In general, a CVT will also avoid or minimize interruptions in power transmission during shifting. Examples of CVT systems include hydrostatic transmissions; rolling contact traction drives; overrunning clutch designs; electrics; multispeed gear boxes with slipping clutches; and V-belt traction drives. A CVT may involve power splitting and may also include a multi-step transmission.
A preferred CVT provides a wide range of torque multiplication ratios, reduces the need for shifting in comparison to a conventional transmission, and subjects the CVT to only a fraction of the peak torque levels produced by the engine. This can be achieved using a step-down gear set to reduce the torque passing through the CVT. Torque from the CVT passes through a step-up gear set that restores the torque. The CVT is further protected by splitting the torque from the engine, and recombining the torque in a planetary gear set. The planetary gear set mixes or combines a direct torque element transmitted from the engine through a stepped automatic transmission with a torque element from a CVT, such as a band-type CVT. The combination provides an overall CVT in which only a portion of the torque passes through the band-type CVT.
The hydrocarbon SCR catalyst can have any suitable formulation. Suitable catalysts include platinum group metal (PGM) catalysts, with platinum being most preferred. Where a low temperature oxidation function is desired for reformer heating, a PGM catalyst can also be used, with Pt and Pd being preferred. NO to NO2 oxidation can also be effectuated with a PGM catalyst, Pt again being preferred. A PGM catalyst typically includes a high surface area support. Examples of high surface area supports include alumina, silica, TiO2, and other metal oxide supports commonly used in emission control catalysts.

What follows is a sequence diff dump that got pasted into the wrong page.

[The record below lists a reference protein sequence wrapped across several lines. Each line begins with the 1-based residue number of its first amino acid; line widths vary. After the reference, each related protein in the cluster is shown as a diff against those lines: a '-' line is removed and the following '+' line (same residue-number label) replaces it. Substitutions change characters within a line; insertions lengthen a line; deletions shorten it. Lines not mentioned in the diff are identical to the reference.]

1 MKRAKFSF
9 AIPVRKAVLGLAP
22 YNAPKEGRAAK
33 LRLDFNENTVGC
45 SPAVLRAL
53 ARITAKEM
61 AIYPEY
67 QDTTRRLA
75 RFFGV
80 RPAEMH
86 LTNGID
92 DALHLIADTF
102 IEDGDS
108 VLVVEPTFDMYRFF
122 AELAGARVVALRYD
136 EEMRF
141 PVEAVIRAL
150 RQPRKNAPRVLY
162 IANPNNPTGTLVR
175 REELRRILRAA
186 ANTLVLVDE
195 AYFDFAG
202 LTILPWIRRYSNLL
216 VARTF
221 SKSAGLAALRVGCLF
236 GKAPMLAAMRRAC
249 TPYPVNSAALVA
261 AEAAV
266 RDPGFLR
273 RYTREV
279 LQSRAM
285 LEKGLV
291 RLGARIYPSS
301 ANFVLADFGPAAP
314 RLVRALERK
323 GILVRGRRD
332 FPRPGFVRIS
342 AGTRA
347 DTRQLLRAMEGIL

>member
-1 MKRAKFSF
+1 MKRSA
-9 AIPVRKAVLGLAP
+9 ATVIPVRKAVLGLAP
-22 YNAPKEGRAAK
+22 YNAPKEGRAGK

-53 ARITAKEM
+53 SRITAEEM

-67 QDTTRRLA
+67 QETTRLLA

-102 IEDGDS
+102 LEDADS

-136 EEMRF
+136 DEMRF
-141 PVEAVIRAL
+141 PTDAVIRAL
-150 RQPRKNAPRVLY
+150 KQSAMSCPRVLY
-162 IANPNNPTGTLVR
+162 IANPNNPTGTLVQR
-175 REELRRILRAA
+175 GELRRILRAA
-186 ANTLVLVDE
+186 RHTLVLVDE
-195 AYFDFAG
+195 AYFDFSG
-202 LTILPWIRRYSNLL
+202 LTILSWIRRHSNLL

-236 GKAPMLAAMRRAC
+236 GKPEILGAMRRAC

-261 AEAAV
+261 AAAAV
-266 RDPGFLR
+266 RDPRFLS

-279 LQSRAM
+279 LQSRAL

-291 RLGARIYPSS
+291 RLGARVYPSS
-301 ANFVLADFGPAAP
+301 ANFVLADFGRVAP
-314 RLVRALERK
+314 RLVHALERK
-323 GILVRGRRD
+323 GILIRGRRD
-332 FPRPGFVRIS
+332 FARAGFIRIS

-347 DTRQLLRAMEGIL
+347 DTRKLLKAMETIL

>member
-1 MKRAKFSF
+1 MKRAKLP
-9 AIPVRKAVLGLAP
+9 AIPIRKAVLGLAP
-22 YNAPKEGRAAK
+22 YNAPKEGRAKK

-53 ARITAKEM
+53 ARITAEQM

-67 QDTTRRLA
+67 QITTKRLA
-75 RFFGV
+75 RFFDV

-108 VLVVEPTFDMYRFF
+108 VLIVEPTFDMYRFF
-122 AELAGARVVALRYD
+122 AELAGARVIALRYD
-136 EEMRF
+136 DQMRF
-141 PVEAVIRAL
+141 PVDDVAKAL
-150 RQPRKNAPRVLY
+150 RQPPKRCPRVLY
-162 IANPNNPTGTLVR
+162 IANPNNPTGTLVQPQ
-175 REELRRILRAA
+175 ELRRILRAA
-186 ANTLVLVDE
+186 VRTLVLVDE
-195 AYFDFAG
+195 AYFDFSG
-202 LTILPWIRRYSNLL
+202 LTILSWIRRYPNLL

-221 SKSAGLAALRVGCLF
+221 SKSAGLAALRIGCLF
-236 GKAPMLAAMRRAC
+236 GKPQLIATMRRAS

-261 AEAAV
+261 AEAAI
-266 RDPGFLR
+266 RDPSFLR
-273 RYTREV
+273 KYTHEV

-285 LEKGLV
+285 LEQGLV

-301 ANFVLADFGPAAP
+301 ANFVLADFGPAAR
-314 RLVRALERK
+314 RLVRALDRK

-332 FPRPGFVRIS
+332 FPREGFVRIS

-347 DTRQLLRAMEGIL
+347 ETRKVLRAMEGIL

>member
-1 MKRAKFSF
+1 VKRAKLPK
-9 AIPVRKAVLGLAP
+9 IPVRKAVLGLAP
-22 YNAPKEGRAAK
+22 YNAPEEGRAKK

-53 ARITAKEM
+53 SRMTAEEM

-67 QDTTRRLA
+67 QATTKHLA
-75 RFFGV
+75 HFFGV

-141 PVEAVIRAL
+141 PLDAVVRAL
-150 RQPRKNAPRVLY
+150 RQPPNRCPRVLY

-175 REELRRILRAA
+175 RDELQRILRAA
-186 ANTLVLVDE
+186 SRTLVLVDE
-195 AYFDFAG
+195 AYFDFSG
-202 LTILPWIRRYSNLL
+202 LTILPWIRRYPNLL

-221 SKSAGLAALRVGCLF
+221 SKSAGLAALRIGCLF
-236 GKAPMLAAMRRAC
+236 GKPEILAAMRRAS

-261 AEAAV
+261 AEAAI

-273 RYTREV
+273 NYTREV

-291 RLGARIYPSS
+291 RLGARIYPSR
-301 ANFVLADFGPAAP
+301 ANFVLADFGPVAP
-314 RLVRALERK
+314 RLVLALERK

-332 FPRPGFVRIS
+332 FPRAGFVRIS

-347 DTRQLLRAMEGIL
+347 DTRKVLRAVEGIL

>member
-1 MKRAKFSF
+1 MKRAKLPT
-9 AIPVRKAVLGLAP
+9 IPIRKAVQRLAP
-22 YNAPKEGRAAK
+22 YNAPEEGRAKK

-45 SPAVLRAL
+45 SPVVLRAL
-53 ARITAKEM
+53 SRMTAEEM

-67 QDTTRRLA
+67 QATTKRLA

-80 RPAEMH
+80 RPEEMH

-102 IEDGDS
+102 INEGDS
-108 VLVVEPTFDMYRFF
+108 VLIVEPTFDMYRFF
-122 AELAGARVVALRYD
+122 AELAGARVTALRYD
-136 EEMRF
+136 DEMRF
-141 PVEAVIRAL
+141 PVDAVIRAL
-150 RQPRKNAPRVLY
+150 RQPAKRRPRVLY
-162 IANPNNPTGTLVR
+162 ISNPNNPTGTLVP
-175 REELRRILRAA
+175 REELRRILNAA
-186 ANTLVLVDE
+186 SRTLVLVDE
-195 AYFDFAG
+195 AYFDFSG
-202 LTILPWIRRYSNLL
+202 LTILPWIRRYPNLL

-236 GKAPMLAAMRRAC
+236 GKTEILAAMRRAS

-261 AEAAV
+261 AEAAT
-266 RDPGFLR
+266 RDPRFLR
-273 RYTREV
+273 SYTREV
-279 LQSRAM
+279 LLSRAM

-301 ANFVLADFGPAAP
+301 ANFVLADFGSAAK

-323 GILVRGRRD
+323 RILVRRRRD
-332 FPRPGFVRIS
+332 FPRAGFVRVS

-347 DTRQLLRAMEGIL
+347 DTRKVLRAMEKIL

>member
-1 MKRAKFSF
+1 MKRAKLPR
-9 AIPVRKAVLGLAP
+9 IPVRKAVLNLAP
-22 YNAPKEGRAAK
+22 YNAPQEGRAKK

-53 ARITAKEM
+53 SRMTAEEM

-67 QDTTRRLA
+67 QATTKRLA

The fuel reformer 10 is a device that converts heavier hydrocarbons into lighter compounds without fully combusting the fuel. The fuel reformer 10 can be a catalytic reformer or a plasma reformer. Preferably, the fuel reformer 10 comprises both partial oxidation and steam reforming catalysts and is capable of auto-thermal operation. Examples of reformer catalysts include precious metals, such as Pt, Pd, and Rh, and oxides of Al, Mg, and Ni, the later group being typically combined with one or more of CaO, K2O, and a rare earth metal such as Ce and La to increase activity. The fuel reformer 10 is preferably small in size as compared to an oxidation catalyst or a three-way catalyst designed to perform its primary functions at temperatures below 450° C. The reformer 10 is generally operative at temperatures within the range from about 450 to about 1100° C.
The LNT 11 can comprise any suitable NOx-adsorbing material. Examples of NOx adsorbing materials include oxides, carbonates, and hydroxides of alkaline earth metals such as Mg, Ca, Sr, and Ba or alkali metals such as K or Cs. Further examples of NOx-adsorbing materials include ceria, alumina, and activated carbon. Still further examples include metal phosphates, such as phosphates of titanium and zirconium. Generally, the NOx-adsorbing material is an alkaline earth oxide. The absorbent is typically combined with a binder and applied as a coating over an inert substrate.